To decide which pump is right for your purpose you need the following information:
- Total borehole depth: Ground level to the bottom of the borehole. The pump must never be to close to the bottom otherwise it sucks up dirt & debris that clogs and breaks the pump. Tested by lowering a weight down the hole attached to a rope, when the weight hits the bottom the rope slacks.
- Water height in the hole: also known as standing height. This is the level at which water is found in the hole. The pump must be placed at least at this level, but draw down of the water level as well as seasonal variability must also be taken into account. Our pumps have dry run switch off protectors to avoid pump damage if they do run dry. Measured by dropping a Smallish rock down the bore hole and counting the seconds until it hits the water. The rock falls at 1 meter per second.
- Run in/tank height: The height of the tank, run in, dam, etc above ground. This has to be added to the lift requirement of the pump. Ground level to the highest point the water runs into the reservoir. Also referred to as tank height. The closer the tank/reservoir is to the ground the less the pump needs to lift and the more water it will deliver per hour.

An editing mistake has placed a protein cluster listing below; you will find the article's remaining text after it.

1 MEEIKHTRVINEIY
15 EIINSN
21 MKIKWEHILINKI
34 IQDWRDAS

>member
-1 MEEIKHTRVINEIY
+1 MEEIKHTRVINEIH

- Total head: the total height from the run in to the submerged depth of the pump. This is one of the two most critical measures as it determines the pump sizing.
- Horizontal pumping distance: Add 5m of lift per 100m horizontal distance or if there is an incline add the height difference (E.g. 5 meter height difference over 200meter = +5 meter).
- Reservoir/dam capacity: Size of the tank, reservoir, dam, etc. The reservoir must be able to handle the daily delivery of the pump.
- Tested delivery capacity: What is the tested delivery capacity of the borehole, dam, put, well, river, aquifer, etc deliver per hour/minute? Keep in mind that a borehole can become a dry well if more water is pumped from it than can be replaced by the ground water sources. Please ensure a tested figure is provided.
- Amount of water required: This is the amount of water required on a daily/hourly basis. On average there is 7 hours of sunlight per day that the pumping system can work. Thus is you require 3500 liters of water per day, you divide it by 7 = 500 liters per hour required. An average household required +/- 3000 liters of fresh water a day.